First time in several years that there are no geopolitical overhangs holding back the uranium contracting plans of US and European nuclear utilities. There are no potential section 232 actions targeting uranium imports and no sanctions likely against UUN participants (Russia, China, UK, Germany, France) in the JCPOA Iran Nuclear deal. Russia and the US have successfully negotiated a 20-year extension to the Russian Suspension Agreement that will see the US imports from Russia decline over the coming 2 decades. The incoming US administration supports keeping nuclear power plants running and plans to immediately rejoin the Paris Climate Accord, pushing for global net zero emissions by 2050, a process in which nuclear energy will play a major role.
First time that nations around the world will be recovering from a global pandemic with massive infrastructure spending programs that include boosting nuclear capacity to achieve net zero carbon emissions goals. A new ‘nuclear renaissance’ is beginning to take shape on pandemic recovery spending to boost clean energy. The perception of nuclear energy is also changing to that of a safe, reliable, necessary baseload power source that fits with an emerging ESG investing model. Decarbonization has become a new buzz word in the global vocabulary. The ‘electrification of everything’ from cars, buses, trucks and trains to major industry is the new global target. Sustainability of so-called renewables solar and wind is now being called into question after failures by Germany and California to successfully transition to an economy powered by intermittent energy sources. Higher electricity prices, no net carbon emissions reductions and rolling blackouts have demonstrated how ‘renewables’ are not able to fulfill their early promise. This might change with new battery technology and better implementation, but we are nowhere near that point yet.
First time that uranium stocks are entering a new year on the heels of one of their best performance years since the last bull market. The U3O8 spot price is still one-half the global average cost of production that will incentivize new mines to be built this decade. This signals to investors that we are still at the opening pitch of the first inning of a long game yet to play out. A necessary doubling of the U3O8 commodity price is yet to come.
First time that Canada has begun a new year embarking on a small modular reactors build-out program with several provinces pledging to deploy SMR’s to power remote communities, mines and industrial heat applications in the energy industry.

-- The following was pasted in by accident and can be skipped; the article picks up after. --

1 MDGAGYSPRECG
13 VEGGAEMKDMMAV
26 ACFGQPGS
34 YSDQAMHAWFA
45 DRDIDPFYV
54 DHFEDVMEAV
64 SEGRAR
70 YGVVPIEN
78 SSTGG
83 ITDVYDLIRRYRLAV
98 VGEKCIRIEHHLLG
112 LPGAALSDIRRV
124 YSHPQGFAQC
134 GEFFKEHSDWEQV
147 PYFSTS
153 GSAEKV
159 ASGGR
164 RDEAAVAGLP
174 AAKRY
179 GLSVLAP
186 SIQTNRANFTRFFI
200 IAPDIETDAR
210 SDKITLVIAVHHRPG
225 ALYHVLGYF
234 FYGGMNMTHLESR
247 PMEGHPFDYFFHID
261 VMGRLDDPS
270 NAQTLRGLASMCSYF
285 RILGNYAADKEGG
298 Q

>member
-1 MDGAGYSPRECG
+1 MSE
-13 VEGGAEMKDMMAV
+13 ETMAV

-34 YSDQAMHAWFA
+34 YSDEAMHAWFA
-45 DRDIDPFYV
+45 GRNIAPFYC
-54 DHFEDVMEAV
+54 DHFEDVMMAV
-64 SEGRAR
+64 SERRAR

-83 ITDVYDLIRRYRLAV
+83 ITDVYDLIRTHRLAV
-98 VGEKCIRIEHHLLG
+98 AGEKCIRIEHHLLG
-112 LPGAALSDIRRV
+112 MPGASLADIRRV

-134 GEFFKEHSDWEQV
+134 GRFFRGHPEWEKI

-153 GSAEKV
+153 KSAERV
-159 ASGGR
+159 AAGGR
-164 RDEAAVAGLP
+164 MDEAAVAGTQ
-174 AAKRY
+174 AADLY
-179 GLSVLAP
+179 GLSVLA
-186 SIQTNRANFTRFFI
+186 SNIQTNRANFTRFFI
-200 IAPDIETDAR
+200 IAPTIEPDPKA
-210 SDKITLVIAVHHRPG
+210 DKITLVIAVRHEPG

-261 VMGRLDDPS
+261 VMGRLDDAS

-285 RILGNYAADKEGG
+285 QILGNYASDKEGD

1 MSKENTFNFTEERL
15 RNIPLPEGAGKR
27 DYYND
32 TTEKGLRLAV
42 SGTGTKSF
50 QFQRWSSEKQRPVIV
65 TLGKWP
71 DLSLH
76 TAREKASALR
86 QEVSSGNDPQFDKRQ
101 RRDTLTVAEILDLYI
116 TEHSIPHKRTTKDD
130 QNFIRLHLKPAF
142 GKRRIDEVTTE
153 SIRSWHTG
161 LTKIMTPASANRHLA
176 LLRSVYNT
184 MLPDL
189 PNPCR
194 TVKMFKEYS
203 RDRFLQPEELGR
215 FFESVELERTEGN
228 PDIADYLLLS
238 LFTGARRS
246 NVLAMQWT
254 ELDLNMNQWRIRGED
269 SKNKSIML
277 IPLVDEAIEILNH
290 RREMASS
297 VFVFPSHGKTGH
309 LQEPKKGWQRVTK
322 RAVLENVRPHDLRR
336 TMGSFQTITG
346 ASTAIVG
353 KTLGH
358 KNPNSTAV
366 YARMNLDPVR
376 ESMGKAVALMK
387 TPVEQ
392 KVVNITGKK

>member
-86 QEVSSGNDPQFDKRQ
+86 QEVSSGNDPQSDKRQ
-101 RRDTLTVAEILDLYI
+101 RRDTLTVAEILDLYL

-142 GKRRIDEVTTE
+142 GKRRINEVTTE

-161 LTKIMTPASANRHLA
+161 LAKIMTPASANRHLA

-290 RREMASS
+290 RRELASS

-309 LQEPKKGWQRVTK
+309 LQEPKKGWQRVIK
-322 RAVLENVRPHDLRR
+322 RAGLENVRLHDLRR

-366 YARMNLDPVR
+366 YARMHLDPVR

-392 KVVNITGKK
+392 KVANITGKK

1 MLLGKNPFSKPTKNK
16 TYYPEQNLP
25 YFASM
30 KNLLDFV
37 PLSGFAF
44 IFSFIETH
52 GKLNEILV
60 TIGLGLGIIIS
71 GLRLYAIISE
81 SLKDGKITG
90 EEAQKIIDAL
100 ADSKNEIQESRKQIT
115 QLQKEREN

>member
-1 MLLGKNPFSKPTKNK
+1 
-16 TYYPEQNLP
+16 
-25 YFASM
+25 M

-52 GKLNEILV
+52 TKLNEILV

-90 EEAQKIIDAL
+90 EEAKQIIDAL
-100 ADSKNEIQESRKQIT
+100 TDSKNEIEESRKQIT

First time that nuclear is being viewed as the ideal carbon free high-temperature power source to produce clear hydrogen fuel. US, Russia, Japan and others are looking to leverage their existing nuclear power capacity to produce hydrogen and build high-temperature SMR’s to optimize the use of emissions free nuclear to produce zero emissions hydrogen.
First time in decades that there is an emerging surge in acceptance of nuclear of nuclear energy as necessary to achieve zero carbon emissions goals, with countries like the Netherlands looking to add more capacity after conducting studies showing nuclear is safer and cheaper than variable renewable energy.
First time I can recall one of the leading nuclear fuel consultants UxC reporting to their subscribers that uranium is in a 57M lbs mined supply deficit, that utility and supplier inventories are “declining at a rapid rate” just as global fuel demand growth is accelerating, a clear signal that a bull market is getting underway.
TLDR: with all the catalysts that are in place, I am of the firm believe that uranium related equities, namely the developers and explorers, will offer returns that will outperform any other broad investment asset class/sector in the market. This is a bold claim to make, but I can’t see any other opportunity that offers even close to the same risk vs reward the uranium sector offers. Read my other posts on the subject to get an idea of what companies you might want to look at and to get an answer to any question you might have. Good luck and here is to a great new year!
Disclaimer: This information is only for educational purposes. Do not make any investment decisions based on the information in this article. Do you own due diligence or consult your financial professional before making any investment decision.